Right after the World Trade Center towers came down on September 11, 2001, Donald J. Trump got on the phone for a live television interview with WWOR, a local New York station.
“I have a window that looks directly at the World Trade Center,” Trump said. “I saw this huge explosion.”
“For years, I’ve looked right directly at the building. I’d see the Empire State Building in the foreground and the World Trade Center in the background. And now I’m looking at absolutely nothing. It’s just gone. And it’s just hard to believe.” Listen to the full interview from that day with Trump at Politico.com — it runs nearly 10 minutes.
One of the people in the TV studio asking Trump questions was Alan Marcus, a friend and former publicist for Trump. It was Marcus who asked the real estate mogul and native New Yorker a big political question.
“In the year 2000, Donald, you considered running for president. If you had done that, and if you had been successful, what do you think you’d be doing right now?,” Marcus said.
“Well, I’d be taking a very, very tough line,” Trump responded. “This just can’t be tolerated.”
Fast forward 16 years. Al-Qaeda leader Osama Bin Laden is dead. But the war in Afghanistan, al-Qaeda’s former stronghold, is still not over. And, of course, it’s President Donald Trump who’s commander-in-chief now.
“9/11, the worst terrorist attack in our history was planned and directed from Afghanistan, because that country was ruled by a government that gave comfort and shelter to terrorists,” Trump told US military personnel in a speech in August, laying out his plans to send more American troops to Afghanistan.
This was one of many instances where you can feel the reverberations of the Sept. 11 attacks in Trump’s emerging foreign policy.
“I think Trump has tapped into and reflects that fear and anger many Americans felt immediately after 9/11,” says Brian Katulis, a senior fellow at the liberal Center for American Progress in Washington, DC.
Katulis sees the post-9/11 worldview at play in US foreign policy and with the administration’s approach on national security.
“It’s the ‘America First’ slogan, this notion of a gated community concept of security, that we have to throw up barriers to entry to this country, build walls [and] push people out that may not look like us,” Katulis says.
When the 2016 presidential campaign got rolling, Trump labeled President Barack Obama’s Middle East policy a disaster. He also criticized former President George W. Bush for invading Iraq and pursuing goals like nation-building in places like Afghanistan.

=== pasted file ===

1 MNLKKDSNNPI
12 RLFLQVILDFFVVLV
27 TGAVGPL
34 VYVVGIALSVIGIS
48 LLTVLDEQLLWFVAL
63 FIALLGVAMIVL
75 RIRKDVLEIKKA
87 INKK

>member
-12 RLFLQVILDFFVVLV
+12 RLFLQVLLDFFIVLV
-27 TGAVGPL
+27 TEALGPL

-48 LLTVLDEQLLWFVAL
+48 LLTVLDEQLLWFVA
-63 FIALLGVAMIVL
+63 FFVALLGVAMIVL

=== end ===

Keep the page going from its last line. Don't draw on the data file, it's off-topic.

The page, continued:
Katulis says Trump, “tapped into this broader American sense that we had expended a lot of resources in these places and tried to actually re-make them in our own image.”
“The thing that’s really curious about Trump” Katulis says. “He’s really stepped away from any sense of a moral values component of trying to defeat this threat.”
Last week, Trump was asked about Syria during a joint news conference in Washington with the emir of Kuwait, Sheikh Sabah Al Ahmad Al Sabah.
“As far as Syria’s concerned, we have very little to do with Syria other than killing ISIS. What we do is we kill ISIS,” Trump said.
If there’s a motto for this president’s foreign policy, it would be something along the lines of, “Doing more with less,” says Mike Doran, a national security expert at the conservative Hudson Institute.
Doran says Trump’s foreign policy approach is shaping up to look a little like Richard Nixon’s.
“Nixon and the country, after the Vietnam War, was very skeptical about the use of the military abroad. Nixon realized that,” Doran says. “He started relying more on allies and building them up as sort of policemen who would look after American interests.”
Doran says Trump got off to a promising start with his first presidential trip to the Middle East, which included a headline grabbing photo op with officials in the Kingdom of Saudi Arabia.
“The sword dance in Saudi Arabia, and the trip to Israel that he also made at the time, indicated that Trump was going to rely much more on allies than President Obama had,” Doran says. “And those allies are primarily concerned with the rise of Iran.”
Doran says an enduring mistake with American foreign policy going back to Sept. 11 has been to focus too much on Sunni extremist groups like al-Qaeda and ISIS. President Trump appears to be more willing to confront what Doran calls, “the Shiite extremist state of Iran.”
“It’s our job to organize the region,” Doran says. “President Obama’s policy taught us that the problems of the Middle East don’t stay in the Middle East. If we leave the Middle East, those problems are going to follow us. Look at all of the refugees from Syria and the tensions they have caused in Europe.”
If President Trump does hope to, “organize the region,” it’s far from clear just how he plans to do so. And one thing that Katulis and Doran agree on is that Trump does not appear to have fully thought through all of the implications of where he wants to go with foreign policy.